Thursday, May 26, 2005

Planet-forming zones, transit messages and Voyager 1 enters the final frontier

Welcome! "Alien Life" tracks the latest discoveries and thoughts in the various elements of the famous Drake Equation. Here's today's news:
g Stars – The most detailed measurements to date of the dusty disks around young stars confirm a new theory that the region where rocky planets such as Earth form is much farther away from the star than originally thought. These first definitive measurements of planet-forming zones offer important clues to the initial conditions that give birth to planets. See article.
g Abodes – For future Martian astronauts, finding a plentiful water supply may be as simple as grabbing an ice pick and getting to work. California Institute of Technology planetary scientists studying new satellite imagery think that the Martian polar ice caps are made almost entirely of water ice-with just a smattering of frozen carbon dioxide, or "dry ice," at the surface. See article. Note: This article is from 2003.
g Life – Would you know extraterrestrial life if you found it? U.S. scientists are working on a chemical guidebook to create a definitive method to determine whether extraterrestrial rocks have ever harbored life. See article.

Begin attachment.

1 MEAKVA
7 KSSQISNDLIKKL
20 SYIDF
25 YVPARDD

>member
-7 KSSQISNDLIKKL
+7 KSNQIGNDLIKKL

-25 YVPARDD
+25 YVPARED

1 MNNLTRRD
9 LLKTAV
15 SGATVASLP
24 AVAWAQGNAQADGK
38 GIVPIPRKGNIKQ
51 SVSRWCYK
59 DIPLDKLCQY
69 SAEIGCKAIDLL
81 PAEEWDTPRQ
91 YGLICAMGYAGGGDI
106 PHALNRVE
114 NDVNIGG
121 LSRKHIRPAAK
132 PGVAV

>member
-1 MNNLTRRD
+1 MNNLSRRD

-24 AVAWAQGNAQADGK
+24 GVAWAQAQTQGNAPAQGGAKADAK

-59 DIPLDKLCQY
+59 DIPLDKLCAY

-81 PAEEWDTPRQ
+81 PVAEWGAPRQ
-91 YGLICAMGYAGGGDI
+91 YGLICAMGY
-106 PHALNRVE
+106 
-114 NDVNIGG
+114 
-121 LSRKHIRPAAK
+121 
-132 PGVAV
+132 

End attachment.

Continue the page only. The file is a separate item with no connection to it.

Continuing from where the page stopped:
g Intelligence – Monkeys that learn to use their brain signals to control a robotic arm are not just learning to manipulate an external device, Duke University Medical Center neurobiologists have found. Rather, their brain structures are adapting to treat the arm as if it were their own appendage. See article.
g Message – Should we be looking for extraterrestrial civilizations, rather than just listening for them, as we do in the SETI project? That is the suggestion of a French astronomer, Luc Arnold, in his paper “Transit Lightcurve Signatures of Artificial Objects.” He believes that the transit of large artificial objects in front of a sun could be a used for the emission of attention-getting signals. See article.
g Cosmicus – NASA's Voyager 1 spacecraft has entered the solar system's final frontier. It is entering a vast, turbulent expanse, where the sun's influence ends and the solar wind crashes into the thin gas between stars. See article.
g Learning – Here’s a neat Web site from NASA: A curriculum framework for comparing Earth to other planets with regard to life. See article.
g Imagining – Book alert: Here’s a neat book, for children 9 and up, which examines “What will they look like?” “Extraterrestrials: A Field Guide for Earthlings”, by Terence Dickinson and Adolf Schaller, is a wonderfully illustrated book for "earthlings" who want to explore beyond the cardboard aliens of television science fiction to find out what science says about our cosmic cousins from other planet — if they exist.
g Aftermath – When an alien lands on the White House lawn, who should greet him (her? it?): Someone from the Immigration and Naturalization Service, or someone from the Fish and Wildlife Commission? What rights would an extraterrestrial have? See article. Note: This article is from 1977, but the issue has been thought about very little.

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